Wave power struggling to deliver?
Scotland has 10% of Europe’s wave power potential, and 25% of its offshore wind and tidal power potential. Ministers therefore believe that the opportunities for Scotland are enormous. However, potential is one thing, delivering viable technologies is another.
In this context the Scottish Government is undoubtedly pleased to be able to approve plans for the world’s largest wave power scheme to be developed off the coast of the Western Isles. Aquamarine Power will develop a 40-megawatt wave farm, using their Oyster system, off the north-west coast of Lewis. Aquamarine Power, said: “This is a significant milestone for our company. The goal of our industry is to become commercial, and to do this we need two things: reliable technologies and a route to market. Our engineers are currently working hard on getting the technology right and we now have a site where we can install our first small farm, with a larger-scale commercial build out in the years ahead”.
Another technology is the Pelamis ‘sea snake’ system that is being tested off the Orkney coast. ScottishPower Renewables recently reported on progress with testing. The latest enhancements are vital to ensure that the costs of generating electricity from wave power continue to fall, in order to become cost competitive with other sources of offshore renewable energy.
Alan Mortimer, Head of Innovation at ScottishPower Renewables, said: “The output of the device is steadily increasing as experience is gained and as the controller is fine-tuned for maximum energy extraction. We anticipate further significant improvements over the next 12 months, with the remainder of the test plan focused on optimising the power produced in the full range of sea-states in order to progress the technology towards commercially-viable status.”
Then the US tidal power company ResHydro has announced plans to set up operations in Scotland. The company will be supported by a £100,000 award from Scottish Enterprise and will work in partnership with the University of Strathclyde. Establishing a base in Scotland will allow the firm to develop its hydrokinetic energy generation device.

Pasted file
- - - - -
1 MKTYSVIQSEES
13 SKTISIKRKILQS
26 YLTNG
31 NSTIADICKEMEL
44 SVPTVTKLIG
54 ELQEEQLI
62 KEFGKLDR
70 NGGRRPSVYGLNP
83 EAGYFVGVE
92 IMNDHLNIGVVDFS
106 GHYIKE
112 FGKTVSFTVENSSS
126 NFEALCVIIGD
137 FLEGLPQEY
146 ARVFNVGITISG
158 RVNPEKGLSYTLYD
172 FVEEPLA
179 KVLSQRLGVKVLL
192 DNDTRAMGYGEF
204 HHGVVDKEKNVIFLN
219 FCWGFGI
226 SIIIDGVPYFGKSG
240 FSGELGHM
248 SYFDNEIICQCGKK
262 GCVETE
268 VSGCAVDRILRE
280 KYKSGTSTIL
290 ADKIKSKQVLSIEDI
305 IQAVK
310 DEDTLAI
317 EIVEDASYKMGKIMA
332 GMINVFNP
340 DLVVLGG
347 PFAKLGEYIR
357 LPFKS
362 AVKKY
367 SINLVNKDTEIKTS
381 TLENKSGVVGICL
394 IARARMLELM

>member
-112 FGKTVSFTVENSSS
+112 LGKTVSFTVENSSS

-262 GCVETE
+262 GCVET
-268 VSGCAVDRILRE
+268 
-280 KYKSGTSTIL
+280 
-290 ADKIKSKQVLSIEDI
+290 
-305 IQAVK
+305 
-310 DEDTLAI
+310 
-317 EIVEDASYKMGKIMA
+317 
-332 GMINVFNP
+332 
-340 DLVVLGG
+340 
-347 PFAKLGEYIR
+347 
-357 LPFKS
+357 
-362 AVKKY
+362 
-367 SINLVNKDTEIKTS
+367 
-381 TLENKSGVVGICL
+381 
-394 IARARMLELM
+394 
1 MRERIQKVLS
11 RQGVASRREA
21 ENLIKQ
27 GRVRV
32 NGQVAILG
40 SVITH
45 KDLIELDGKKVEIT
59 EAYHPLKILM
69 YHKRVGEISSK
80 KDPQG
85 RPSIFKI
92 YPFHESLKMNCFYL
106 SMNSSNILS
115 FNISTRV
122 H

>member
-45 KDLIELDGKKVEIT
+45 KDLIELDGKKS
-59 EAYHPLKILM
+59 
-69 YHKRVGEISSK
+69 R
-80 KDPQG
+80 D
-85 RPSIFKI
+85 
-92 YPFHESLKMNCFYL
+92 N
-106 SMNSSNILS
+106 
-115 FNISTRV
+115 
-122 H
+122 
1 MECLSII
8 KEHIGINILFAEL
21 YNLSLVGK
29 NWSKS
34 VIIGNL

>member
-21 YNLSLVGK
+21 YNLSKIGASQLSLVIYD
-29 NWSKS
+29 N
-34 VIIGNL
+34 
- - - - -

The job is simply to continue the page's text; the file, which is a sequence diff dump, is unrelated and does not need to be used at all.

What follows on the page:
The problem is that all this is still slow progress. Pelamis has now been in development for 15 years, with the second generation launched in 2010.
Bringing the technology to a viable market state is also a concern for the industry lobby group Scottish Renewables. They say, “Scottish Renewables has been calling on the government to ensure our wave energy sector secures adequate levels of vital capital support. We have set ourselves on a course to be an international centre of excellence for marine energy, and the Lewis wave array is a significant milestone on that journey, but the future is far from certain.”
As these developments are based on the islands they also require cheap grid access. Scottish Renewables is therefore calling urgently on the UK and Scottish governments to intervene and bring down charges to connect to the grid, which are estimated to be up to seven times higher on the islands than the mainland. However, SSE has announced that it will not be able to commission work on a Western Isles subsea electricity cable, costing more than £700 million, before 2017.
So, still plenty of potential, but still a big question mark over the technology, cost and commercial viability of wave power. It certainly won’t make much of a contribution to the 2020 Scottish renewables target.
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